Tox: Free Ransomware is Now Available for Everyone

Want to make some illegal money? It is easy to do.

Ransomware is a type of malware (malevolent software) which restricts access to the computer system that it infects, and demands a ransom paid to the creator(s) of the malware in order for the restriction to be removed. The most common form of ransomware encrypts files on the system’s hard drive, essentially kidnapping the user’s files. A message is then displayed to the user offering to decrypt (or “return”) the files after payment of money. Once the ransom is paid, the perpetrator (hopefully) will send a bit of code that will decrypt the hostage files.

An easy-to-deploy kit, called Tox, is now available to anyone who wishes to use it. Tox is free. The perpetrator only has to register on the site. Then Tox can be installed on most any web site. Anyone who visits the infected web page(s) will have the software automatically installed on the user’s Windows system and everything in the C:\Documents folder and a number of other folders will be encrypted. The ransom note then appears on the screen, giving instructions on how to pay the ransom by using Bitcoins, a digital currency that is difficult to trace. Once payment is made, a percentage of the funds is kept by the creator of Tox with the remainder being paid to the perpetrator who installed Tox on a web site.

Tox is NOT detected by most anti-virus products.

Note: Tox is also the name of an encrypted instant messaging product that has nothing to do with malware. The instant messaging Tox is a legitimate and useful product. Please do not confuse the two.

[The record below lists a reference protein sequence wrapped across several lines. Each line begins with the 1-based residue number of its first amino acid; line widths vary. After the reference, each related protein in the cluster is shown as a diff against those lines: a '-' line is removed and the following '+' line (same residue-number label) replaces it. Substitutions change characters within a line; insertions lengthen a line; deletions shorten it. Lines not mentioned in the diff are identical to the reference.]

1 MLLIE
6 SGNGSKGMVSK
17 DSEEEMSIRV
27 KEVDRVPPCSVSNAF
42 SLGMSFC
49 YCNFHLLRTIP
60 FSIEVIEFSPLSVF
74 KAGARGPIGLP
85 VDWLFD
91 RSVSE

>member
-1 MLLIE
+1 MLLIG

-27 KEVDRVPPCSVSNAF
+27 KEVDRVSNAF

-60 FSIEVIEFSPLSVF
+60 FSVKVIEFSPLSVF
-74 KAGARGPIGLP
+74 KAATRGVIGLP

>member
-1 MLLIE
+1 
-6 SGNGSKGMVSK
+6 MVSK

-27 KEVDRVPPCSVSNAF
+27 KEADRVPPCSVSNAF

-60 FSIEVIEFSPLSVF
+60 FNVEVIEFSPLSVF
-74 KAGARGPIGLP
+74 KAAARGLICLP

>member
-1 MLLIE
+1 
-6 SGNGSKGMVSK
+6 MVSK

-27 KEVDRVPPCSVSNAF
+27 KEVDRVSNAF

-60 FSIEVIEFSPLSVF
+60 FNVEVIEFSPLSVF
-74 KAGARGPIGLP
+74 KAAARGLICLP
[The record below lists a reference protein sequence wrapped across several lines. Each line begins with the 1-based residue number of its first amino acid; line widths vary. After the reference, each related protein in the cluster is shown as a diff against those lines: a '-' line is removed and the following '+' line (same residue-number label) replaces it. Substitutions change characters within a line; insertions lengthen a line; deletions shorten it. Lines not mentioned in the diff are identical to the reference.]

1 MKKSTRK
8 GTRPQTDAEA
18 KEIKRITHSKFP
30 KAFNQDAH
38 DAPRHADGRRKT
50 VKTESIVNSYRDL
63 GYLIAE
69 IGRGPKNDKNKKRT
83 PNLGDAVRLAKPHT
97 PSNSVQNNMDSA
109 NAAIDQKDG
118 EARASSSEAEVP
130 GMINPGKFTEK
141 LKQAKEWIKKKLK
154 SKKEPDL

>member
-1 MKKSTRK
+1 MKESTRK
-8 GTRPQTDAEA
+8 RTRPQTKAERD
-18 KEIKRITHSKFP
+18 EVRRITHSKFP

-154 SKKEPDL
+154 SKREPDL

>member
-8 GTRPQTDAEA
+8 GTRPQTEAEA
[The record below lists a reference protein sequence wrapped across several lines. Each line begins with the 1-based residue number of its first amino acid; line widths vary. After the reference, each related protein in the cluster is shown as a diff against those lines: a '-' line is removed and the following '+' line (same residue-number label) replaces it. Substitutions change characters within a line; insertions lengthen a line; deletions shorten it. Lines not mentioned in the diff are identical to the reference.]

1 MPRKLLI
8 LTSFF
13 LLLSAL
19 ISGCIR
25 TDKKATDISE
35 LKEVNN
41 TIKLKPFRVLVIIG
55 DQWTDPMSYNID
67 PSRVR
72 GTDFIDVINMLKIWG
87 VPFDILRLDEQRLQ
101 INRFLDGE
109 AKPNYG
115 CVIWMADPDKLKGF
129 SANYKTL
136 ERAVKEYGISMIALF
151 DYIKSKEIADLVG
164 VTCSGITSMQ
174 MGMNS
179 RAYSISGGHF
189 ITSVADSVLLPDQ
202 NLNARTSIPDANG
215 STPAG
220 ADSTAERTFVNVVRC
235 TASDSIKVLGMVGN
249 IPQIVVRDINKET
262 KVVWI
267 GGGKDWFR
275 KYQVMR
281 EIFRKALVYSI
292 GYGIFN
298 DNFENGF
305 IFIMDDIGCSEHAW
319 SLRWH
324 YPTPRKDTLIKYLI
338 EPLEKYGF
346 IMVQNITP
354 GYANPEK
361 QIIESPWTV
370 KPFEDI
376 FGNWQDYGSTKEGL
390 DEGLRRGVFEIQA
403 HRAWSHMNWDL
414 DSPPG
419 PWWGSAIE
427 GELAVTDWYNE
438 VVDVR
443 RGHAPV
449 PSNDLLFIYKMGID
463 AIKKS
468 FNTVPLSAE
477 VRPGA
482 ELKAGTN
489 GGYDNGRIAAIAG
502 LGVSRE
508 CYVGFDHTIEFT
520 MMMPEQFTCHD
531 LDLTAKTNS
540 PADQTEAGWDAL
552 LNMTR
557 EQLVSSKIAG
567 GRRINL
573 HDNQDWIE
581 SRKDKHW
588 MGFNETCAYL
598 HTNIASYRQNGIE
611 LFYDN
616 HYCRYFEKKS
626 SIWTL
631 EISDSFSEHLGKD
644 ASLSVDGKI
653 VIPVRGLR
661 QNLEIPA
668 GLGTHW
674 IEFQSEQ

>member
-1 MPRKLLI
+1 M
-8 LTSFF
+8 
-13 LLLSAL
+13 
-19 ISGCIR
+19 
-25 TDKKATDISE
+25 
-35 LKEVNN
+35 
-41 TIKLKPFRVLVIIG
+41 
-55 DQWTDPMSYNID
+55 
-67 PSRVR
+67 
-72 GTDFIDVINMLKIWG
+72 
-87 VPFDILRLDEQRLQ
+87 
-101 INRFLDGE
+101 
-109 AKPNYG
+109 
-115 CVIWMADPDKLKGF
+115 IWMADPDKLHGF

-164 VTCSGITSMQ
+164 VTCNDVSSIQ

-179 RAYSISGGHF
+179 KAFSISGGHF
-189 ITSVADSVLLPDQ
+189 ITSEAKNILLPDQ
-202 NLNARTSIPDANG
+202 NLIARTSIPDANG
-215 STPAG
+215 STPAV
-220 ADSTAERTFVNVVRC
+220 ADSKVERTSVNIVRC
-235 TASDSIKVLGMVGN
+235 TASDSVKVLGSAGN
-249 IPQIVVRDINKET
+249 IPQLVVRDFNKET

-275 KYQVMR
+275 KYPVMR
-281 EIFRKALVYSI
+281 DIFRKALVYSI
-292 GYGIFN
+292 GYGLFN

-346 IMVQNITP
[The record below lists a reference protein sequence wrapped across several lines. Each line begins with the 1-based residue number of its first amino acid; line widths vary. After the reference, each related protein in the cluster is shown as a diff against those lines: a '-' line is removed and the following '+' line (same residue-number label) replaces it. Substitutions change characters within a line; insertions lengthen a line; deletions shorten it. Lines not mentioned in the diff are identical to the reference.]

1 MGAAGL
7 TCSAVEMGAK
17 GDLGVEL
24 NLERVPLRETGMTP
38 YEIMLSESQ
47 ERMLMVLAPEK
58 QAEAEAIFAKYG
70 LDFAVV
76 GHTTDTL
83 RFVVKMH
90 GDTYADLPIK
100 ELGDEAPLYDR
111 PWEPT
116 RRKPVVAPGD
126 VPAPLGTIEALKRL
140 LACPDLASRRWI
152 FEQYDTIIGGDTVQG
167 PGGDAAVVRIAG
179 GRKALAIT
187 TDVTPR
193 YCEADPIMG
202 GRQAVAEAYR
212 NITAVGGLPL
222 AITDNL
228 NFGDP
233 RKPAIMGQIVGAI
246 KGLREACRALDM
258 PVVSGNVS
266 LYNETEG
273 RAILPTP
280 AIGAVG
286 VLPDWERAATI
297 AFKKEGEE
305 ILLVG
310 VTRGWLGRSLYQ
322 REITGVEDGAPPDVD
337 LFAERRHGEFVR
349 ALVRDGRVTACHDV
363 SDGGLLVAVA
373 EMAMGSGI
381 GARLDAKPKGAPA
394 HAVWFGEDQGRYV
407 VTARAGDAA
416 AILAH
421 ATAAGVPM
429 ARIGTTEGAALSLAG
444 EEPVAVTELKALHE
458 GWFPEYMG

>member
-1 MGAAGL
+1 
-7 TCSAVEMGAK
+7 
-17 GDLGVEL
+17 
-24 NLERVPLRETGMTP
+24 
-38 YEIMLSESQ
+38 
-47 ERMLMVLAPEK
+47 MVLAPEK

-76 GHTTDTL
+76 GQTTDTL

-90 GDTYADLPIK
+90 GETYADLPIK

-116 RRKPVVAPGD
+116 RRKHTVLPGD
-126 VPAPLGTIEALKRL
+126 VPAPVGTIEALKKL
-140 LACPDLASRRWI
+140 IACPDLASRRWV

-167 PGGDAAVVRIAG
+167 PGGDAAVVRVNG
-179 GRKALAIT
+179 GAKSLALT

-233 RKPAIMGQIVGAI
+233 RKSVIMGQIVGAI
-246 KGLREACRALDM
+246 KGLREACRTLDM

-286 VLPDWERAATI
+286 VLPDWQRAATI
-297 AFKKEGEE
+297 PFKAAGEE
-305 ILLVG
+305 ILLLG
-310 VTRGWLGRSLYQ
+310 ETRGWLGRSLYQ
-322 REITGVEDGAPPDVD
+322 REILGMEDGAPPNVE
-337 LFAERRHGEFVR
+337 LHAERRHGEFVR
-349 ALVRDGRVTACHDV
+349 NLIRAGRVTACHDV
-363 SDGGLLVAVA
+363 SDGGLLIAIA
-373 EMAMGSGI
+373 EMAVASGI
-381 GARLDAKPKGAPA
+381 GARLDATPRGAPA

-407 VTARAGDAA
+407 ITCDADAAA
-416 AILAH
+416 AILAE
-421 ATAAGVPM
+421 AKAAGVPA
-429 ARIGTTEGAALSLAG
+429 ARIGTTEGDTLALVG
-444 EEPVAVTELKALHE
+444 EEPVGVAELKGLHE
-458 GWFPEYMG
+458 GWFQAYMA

Luckily, Tox only infects Windows computers. Anyone running Macintosh or Linux or UNIX or Android or Apple’s iOS (iPad, iPhone, or iPod Touch) doesn’t need to worry about Tox.

You can read more in an article by Jim Walter on McAfee’s web site at https://blogs.mcafee.com/mcafee-labs/meet-tox-ransomware-for-the-rest-of-us.

Comment: Tox can be a huge disaster for anyone who doesn’t prepare for hardware or software problems. However, it is only a trivial annoyance for anyone who takes normal precautions. If Tox infects your computer and steals all your important files, you can simply delete the Tox software and the encrypted files, then restore all your original files from your backup copies.

Uh, you DO make frequent backups, don’t you?

Making a copy is not enough if that copy REPLACES an earlier backup copy. After all, when did the Tox ransomware infect your computer? Today? Yesterday? Last week? Reverting to a file copy made yesterday won’t solve the problem if the file was encrypted the day before yesterday.

All the better backup products keep all copies of all files for some extended period of time. If reverting to yesterday’s backup copy doesn’t solve the problem, you can revert to the day-before-yesterday’s backup copy or to last week’s or last month’s backup copy. You need to use a backup program that keeps ALL copies of all files for some period of time.

In a worst case scenario, you might need to re-format the entire hard drive and restore everything from backup copies. However, that is much easier to accomplish than paying hundreds of dollars to the kidnapper and then hoping that he or she will supply the decryption keys. I have read claims that the kidnappers often do not supply the decryption keys after being paid although admittedly I have no proof of that. Then again, I don’t want to investigate that rumor and become the person who finds out. Of course, I also don’t use Windows.

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